Weaving patterns in performance: dramaturgy and the art of performance interpreting

Research output: Contributions to journalsArticlepeer-review



Performance interpreters (PIs) working between English
and British Sign Language often work alone to translate
performance texts with little or no access to the creative
team and are generally untrained in the specific skills
required for the performance setting. In addition, the
current theatre industry tends to adopt a mechanised
approach to access that takes little or no account of the
creative aspects of translation and interpreting work. In
response to this, and to facilitate a conversation about the
performance aspects of the work of the PI, this article
discusses the concept of dramaturgy and considers its
application to performance interpreting. The article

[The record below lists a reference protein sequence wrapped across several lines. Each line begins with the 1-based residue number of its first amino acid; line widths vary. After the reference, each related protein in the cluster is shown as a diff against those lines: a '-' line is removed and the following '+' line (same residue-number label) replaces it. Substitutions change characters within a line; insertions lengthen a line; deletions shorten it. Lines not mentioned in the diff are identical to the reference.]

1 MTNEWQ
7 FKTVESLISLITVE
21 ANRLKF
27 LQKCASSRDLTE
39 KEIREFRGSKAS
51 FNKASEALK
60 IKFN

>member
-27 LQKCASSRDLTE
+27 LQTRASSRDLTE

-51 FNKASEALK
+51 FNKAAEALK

draws on a practice-based project which embedded three
PIs in a theatre production of Henry V at the Royal
Conservatoire of Scotland and argues that performance
interpreting can be framed as a dramaturgically-driven
undertaking, rather than an interpreting task. The article
sheds light on this frame's effects on the PIs’ processes,
and on the experience of the director and cast members.
It proposes and evaluates five guiding principles for a
dramaturgically-driven frame for use by directors of
performance interpreting.


Original languageEnglish
Pages (from-to)11 - 29
Number of pages18
JournalScottish Journal of Performance
Issue number1
Early online date1 Jul 2019
Publication statusPublished or Performed - 1 Jul 2019

Author keywords

  • BSL, interpreting, dramaturgy, performance, Shakespeare